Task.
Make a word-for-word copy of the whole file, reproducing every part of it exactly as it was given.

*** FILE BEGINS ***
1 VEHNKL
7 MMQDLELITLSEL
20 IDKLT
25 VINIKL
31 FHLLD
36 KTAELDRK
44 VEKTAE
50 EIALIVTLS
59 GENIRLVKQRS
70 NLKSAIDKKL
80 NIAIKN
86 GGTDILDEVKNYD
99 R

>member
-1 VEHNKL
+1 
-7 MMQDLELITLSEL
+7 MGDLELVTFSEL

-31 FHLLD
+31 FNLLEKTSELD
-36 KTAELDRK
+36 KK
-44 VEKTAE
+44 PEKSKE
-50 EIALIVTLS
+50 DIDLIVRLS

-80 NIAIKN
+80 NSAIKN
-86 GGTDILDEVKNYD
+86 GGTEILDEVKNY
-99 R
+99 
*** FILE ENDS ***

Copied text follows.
1 VEHNKL
7 MMQDLELITLSEL
20 IDKLT
25 VINIKL
31 FHLLD
36 KTAELDRK
44 VEKTAE
50 EIALIVTLS
59 GENIRLVKQRS
70 NLKSAIDKKL
80 NIAIKN
86 GGTDILDEVKNYD
99 R

>member
-1 VEHNKL
+1 
-7 MMQDLELITLSEL
+7 MGDLELVTFSEL

-31 FHLLD
+31 FNLLEKTSELD
-36 KTAELDRK
+36 KK
-44 VEKTAE
+44 PEKSKE
-50 EIALIVTLS
+50 DIDLIVRLS

-80 NIAIKN
+80 NSAIKN
-86 GGTDILDEVKNYD
+86 GGTEILDEVKNY
-99 R
+99 